The area of the Troggy Brook has a complex subsurface hydrology, and the surface streams have undergone two periods of radical alteration. These factors make it somewhat difficult to assess the form the hydrology would have taken in the 'Dark Ages'. Here we'll look at where a lake in the Troggy area might have gone, and a possible mechanism behind the wonder: syphoning springs (the following is indebted to information from, and conversations with, John Nettleship and members of the CHT).

First, let's look at the evidence there was a lake/inlet there at all. The geological map of the area* shows the extent of the estuarine alluvium (mud from the Severn) (Map). This reaches all the way back passed the Roman road north-west of Caerwent (probably the Roman Venta Silurum: Info) (See Visit Details: Photo). No work appears to have been done on the age of this alluvium at Caerwent, however, there are a few pointers to it being laid down in the last two millenia. First, the Roman fort of Caerwent has features indicating there was boat access to it1, secondly early building seems to have avoided the area (Map)2, and lastly, work on the alluvium downstream of Caerwent at Caldicot Castle suggests that the area was a broad, tidally influenced, area of water in the Iron Age3.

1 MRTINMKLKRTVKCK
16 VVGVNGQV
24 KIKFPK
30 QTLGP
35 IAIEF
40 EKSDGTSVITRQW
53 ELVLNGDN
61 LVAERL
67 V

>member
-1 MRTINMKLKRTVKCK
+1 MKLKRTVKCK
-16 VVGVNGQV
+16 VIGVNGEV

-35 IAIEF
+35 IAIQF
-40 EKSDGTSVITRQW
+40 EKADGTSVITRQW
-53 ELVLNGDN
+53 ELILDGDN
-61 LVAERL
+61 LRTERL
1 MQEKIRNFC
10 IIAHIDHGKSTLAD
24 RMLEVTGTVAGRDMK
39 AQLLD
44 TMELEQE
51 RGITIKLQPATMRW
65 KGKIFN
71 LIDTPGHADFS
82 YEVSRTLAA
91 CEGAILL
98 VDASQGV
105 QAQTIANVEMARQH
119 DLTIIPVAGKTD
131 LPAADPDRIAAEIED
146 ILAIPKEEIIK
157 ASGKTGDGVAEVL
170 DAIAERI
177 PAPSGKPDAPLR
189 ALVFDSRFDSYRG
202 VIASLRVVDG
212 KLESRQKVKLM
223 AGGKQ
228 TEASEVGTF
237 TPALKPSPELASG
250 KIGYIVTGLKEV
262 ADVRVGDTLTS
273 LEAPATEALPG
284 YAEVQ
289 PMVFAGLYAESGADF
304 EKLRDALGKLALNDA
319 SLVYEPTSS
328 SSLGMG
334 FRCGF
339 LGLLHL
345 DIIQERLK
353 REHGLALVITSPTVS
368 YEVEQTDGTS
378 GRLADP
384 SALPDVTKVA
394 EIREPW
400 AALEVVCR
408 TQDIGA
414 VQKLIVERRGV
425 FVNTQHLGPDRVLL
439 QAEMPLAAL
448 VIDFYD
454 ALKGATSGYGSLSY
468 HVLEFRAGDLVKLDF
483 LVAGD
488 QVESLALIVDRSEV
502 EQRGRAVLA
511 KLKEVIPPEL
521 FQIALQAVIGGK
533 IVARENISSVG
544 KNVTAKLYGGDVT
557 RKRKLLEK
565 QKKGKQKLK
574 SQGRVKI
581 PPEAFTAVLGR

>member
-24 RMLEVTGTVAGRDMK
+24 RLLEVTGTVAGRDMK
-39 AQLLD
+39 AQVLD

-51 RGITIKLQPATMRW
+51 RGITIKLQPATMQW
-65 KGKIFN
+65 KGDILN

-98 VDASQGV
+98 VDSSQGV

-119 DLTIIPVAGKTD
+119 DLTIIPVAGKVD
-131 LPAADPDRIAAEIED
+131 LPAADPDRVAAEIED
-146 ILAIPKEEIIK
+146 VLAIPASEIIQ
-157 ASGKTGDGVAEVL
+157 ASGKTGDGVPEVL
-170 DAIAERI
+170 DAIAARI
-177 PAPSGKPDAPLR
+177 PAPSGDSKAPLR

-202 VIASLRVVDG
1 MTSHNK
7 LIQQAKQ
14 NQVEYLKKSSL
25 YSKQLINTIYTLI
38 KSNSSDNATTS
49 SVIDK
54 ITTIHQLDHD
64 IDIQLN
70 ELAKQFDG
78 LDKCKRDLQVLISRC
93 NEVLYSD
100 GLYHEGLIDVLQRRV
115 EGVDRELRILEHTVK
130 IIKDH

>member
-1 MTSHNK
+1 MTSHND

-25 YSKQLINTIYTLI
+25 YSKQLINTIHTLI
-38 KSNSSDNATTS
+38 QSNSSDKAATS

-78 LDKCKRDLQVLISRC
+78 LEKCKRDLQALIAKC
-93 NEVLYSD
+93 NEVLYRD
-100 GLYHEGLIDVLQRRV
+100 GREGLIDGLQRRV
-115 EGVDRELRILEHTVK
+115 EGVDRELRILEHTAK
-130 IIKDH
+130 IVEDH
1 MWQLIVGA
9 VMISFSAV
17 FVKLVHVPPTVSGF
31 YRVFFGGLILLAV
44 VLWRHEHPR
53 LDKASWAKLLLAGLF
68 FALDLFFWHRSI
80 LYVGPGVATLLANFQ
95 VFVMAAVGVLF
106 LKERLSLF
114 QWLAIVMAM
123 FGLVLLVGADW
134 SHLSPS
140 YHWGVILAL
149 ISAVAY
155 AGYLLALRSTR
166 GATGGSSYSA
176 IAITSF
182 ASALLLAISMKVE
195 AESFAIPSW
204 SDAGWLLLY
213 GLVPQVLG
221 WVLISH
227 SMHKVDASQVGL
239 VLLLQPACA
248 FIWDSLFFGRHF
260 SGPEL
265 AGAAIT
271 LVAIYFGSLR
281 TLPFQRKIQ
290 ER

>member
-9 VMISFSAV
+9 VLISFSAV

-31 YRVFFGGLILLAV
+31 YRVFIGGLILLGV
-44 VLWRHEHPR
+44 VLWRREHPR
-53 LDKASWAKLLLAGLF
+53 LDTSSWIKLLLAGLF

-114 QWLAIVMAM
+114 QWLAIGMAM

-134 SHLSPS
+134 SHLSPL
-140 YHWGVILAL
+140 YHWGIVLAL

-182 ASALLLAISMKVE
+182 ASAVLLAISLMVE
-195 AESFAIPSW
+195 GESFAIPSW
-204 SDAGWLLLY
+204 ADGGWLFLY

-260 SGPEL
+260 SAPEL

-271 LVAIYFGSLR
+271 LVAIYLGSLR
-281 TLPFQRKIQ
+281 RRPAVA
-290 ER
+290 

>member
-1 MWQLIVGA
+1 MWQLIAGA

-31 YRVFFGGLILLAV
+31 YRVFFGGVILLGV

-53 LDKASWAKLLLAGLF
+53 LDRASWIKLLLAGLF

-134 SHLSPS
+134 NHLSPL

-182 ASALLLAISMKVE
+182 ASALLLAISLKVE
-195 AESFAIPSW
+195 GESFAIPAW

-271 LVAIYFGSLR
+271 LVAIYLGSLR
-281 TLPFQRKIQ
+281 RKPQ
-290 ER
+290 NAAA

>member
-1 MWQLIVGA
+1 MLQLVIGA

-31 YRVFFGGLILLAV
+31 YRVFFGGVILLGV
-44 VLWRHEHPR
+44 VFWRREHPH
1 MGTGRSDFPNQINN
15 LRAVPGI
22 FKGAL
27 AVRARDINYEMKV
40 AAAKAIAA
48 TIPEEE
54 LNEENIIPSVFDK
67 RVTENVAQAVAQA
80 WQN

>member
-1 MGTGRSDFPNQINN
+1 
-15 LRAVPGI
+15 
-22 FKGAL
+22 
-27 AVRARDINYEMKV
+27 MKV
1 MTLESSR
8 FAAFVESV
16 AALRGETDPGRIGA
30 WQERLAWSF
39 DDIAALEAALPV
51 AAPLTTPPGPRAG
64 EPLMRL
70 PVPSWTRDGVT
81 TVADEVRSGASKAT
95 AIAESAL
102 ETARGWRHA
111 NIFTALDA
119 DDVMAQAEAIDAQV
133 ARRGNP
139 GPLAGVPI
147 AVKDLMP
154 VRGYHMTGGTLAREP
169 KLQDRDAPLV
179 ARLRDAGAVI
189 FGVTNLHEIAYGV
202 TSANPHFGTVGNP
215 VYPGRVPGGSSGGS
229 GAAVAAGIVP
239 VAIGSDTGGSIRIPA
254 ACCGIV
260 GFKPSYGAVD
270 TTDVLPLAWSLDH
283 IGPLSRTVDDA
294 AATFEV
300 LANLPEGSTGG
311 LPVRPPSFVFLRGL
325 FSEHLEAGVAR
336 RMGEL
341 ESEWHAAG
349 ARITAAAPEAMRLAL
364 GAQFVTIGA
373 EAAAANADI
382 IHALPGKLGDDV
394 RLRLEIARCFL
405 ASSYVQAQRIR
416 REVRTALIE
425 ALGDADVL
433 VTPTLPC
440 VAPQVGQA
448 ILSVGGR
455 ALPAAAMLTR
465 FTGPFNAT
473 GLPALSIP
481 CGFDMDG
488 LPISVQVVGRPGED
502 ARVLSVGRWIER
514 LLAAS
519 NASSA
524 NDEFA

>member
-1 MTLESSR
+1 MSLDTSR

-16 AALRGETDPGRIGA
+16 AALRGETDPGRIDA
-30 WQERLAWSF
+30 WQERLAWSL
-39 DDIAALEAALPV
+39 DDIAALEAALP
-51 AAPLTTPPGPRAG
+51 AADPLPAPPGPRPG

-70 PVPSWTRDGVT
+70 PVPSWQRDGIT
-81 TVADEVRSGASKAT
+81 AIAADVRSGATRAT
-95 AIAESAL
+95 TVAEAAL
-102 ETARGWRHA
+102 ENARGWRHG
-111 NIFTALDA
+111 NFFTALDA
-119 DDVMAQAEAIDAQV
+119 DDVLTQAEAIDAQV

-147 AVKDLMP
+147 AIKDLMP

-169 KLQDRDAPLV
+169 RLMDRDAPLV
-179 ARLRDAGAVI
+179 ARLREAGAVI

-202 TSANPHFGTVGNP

Although there are no OS point heights in the valley, the Troggy sits well below the 10m contour all the way to just upstream of Caerwent (a rough estimate for the lower Whirly Pool would be 5 to 7m OD). As the tidal range at nearby Chepstow bridge is 50 feet* (15.24m), suggesting a rise of some 7.62m above the average sea level, there is a strong possibility that the current tidal limit would fall around the lower site in the absence of sea walls. The lower half of the area still floods today where it is allowed to4. However it doesn't appear to be tidal and certainly wouldn't qualify as an inlet of the Severn (See Visit Details). Given this, one has to ask why the inlet, like so many "pills" (inlets) along the Severn, has largely filled in. It is not as simple as suggesting the sea has been blocked by walls, as the land height and tidal range has changed over recent millennia.

More on the filling of the Troggy valley...